The Bulletproof 1928 Cadillac Once Owned by Infamous Gangster Al Capone Is Listed for a Cool $1M
Tommy guns and bootleg whiskey not included.
If you’re obsessed with old-school gangsters and have some serious cash to burn, this could be the holy grail of automobilia. One of Al Capone’s storied Cadillacs is up for sale, but there's no shot of walking away with it for less than a cool $1,000,000.
The 1928 Cadillac Town Sedan has only 1,111 miles on the odometer and a host of mob-approved hardware. It features one-inch-thick bulletproof glass windows all around, and the side windows can even be cranked up to allow a two-inch gap at the bottom for gunmen to laterally shoot a Thompson submachine gun. The back window opens as well to allow rear-firing—which we get the feeling wasn't a standard option for every Cadillac customer back in the 20s.
All doors are plated with steel armor and the car was outfitted with a police siren, flashing police lights, and a police radio hidden in the glove box. Making things more annoying for the coppers was the fact that the sedan had been repainted in an identical color to the vehicles driven by local law enforcement, which made it extremely difficult to tell the difference between a car full of gangsters and a car full of people actually coming to help. Capone also had the Caddy’s V8 modified to boost its top speed to 110 miles per hour, which is quite the achievement for a 3.5-ton luxo-barge.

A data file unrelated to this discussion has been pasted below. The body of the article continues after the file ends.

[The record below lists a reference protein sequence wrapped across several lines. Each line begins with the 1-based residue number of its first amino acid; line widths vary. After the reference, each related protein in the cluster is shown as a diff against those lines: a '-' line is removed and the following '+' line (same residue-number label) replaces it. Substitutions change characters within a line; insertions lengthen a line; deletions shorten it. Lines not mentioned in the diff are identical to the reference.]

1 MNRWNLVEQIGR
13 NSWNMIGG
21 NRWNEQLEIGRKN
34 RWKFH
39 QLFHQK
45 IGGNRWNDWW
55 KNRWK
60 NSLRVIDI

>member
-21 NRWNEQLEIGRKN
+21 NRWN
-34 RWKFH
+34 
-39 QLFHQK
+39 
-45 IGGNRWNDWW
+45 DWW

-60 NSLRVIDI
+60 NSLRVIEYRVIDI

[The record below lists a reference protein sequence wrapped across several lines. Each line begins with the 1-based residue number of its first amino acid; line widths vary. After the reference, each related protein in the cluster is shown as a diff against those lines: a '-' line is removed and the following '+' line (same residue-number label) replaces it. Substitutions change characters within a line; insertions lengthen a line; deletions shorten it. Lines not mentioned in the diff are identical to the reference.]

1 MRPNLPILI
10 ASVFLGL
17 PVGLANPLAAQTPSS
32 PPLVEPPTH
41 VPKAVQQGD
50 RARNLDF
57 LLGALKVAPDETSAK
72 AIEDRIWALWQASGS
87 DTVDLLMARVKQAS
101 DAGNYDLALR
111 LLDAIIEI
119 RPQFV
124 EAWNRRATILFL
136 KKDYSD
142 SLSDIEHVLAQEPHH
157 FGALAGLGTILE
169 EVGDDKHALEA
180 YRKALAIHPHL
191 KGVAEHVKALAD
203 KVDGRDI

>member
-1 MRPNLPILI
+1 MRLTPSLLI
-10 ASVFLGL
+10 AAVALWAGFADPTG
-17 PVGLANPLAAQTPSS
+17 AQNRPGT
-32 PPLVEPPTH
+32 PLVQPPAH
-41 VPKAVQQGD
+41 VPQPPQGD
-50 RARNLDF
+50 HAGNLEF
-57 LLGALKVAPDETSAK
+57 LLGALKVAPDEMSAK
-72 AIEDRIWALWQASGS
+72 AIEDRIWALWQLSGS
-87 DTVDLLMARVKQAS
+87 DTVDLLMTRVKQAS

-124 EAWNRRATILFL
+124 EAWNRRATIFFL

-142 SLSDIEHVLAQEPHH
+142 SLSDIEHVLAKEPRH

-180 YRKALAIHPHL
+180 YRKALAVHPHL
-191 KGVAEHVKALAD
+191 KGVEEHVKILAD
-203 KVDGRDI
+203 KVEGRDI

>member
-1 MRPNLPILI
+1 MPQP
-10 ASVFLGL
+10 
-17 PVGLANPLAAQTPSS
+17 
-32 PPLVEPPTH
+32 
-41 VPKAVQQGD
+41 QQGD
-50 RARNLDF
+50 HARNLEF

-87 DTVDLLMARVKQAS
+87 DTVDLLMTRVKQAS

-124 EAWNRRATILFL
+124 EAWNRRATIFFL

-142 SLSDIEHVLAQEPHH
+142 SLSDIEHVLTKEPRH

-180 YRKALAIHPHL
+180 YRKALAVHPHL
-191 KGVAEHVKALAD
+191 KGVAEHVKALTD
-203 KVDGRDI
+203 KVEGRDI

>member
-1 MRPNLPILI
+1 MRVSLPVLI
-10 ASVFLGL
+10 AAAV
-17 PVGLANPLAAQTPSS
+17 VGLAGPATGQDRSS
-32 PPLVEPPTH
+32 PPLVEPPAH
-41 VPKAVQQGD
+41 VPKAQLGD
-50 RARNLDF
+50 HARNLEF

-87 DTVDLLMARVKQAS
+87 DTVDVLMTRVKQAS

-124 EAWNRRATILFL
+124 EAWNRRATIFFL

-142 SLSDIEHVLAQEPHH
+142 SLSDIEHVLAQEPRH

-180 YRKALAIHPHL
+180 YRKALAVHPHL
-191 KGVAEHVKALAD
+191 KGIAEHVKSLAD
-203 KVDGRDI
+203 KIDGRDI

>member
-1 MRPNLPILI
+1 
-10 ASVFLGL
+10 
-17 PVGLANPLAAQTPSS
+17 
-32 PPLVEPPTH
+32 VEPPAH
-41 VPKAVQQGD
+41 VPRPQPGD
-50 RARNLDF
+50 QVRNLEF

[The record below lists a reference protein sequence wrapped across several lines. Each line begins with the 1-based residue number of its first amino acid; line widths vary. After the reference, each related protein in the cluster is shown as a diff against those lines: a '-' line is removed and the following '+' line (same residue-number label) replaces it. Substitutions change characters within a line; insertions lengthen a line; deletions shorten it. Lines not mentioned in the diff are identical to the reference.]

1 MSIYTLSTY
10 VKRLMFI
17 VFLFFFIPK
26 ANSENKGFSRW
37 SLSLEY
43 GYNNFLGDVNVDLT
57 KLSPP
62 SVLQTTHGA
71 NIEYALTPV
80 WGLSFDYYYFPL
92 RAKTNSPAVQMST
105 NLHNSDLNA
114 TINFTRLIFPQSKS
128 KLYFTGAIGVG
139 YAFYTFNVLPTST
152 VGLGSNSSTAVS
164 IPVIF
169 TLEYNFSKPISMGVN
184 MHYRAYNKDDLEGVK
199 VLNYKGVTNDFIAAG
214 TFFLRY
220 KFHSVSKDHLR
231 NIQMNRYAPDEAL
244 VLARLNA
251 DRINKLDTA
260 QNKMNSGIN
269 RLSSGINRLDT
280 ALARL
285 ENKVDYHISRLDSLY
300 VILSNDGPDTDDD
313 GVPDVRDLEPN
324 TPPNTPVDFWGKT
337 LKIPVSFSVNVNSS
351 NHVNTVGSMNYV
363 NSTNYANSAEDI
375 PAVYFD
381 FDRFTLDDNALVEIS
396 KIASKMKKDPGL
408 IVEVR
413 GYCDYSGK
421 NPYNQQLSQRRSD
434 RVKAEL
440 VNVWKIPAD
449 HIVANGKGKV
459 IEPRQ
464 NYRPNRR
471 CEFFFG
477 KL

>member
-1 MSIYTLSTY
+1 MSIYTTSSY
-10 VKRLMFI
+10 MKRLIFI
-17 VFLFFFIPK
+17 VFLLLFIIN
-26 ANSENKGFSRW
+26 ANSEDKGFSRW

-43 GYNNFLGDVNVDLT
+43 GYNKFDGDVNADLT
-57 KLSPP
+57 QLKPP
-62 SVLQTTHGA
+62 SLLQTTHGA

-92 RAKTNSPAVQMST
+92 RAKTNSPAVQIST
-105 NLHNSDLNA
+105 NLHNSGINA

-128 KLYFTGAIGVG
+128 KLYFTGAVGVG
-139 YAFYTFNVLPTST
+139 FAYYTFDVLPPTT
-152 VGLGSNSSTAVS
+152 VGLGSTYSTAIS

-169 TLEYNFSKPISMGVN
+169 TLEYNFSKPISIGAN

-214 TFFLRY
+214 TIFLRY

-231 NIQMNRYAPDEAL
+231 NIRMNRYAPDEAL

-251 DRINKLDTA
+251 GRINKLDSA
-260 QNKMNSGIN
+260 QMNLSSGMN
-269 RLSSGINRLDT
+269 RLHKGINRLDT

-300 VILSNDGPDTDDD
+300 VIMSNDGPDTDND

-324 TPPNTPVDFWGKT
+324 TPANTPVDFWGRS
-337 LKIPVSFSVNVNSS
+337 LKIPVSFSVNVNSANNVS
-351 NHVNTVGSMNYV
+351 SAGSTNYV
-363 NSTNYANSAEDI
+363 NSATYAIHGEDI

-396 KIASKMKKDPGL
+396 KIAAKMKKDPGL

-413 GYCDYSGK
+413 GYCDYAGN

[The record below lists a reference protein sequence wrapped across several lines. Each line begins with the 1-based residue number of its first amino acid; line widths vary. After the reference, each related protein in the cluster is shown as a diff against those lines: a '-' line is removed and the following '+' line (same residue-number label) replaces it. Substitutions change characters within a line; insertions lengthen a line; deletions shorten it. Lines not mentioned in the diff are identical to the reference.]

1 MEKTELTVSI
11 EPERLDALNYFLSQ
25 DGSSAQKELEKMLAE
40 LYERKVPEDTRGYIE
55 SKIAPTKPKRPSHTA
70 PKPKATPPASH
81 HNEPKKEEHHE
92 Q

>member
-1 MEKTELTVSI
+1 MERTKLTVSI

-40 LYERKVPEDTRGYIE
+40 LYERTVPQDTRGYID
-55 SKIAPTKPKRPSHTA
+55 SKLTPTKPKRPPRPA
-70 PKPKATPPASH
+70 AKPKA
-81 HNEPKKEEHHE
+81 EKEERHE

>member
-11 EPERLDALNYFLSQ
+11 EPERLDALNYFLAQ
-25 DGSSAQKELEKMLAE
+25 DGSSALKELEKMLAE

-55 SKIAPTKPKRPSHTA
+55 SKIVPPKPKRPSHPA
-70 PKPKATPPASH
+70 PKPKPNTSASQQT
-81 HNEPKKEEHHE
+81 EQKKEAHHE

The Cadillac is one of the first armored cars known to have been made, but its ownership history is the most interesting tidbit of all. Capone got the attention of the feds for selling a home and yachts in Florida, but while law enforcement was aware of Capone’s other cars, they missed this Cadillac that was hidden away in a Chicago garage. According to the listing, it was purchased from a sales agent in Chicago who was believed to have been selling the Cadillac for Al Capone. The family that purchased the car intended to use it as a rolling exhibition to make money during the winter, but the plan fell through. After all that, the infamous Caddy lived a quiet life, occupying the Niagara Falls Antique Auto Museum through the 1960s and other museums later on.
So you wanna be a gangster, eh? Here's your time to shine.
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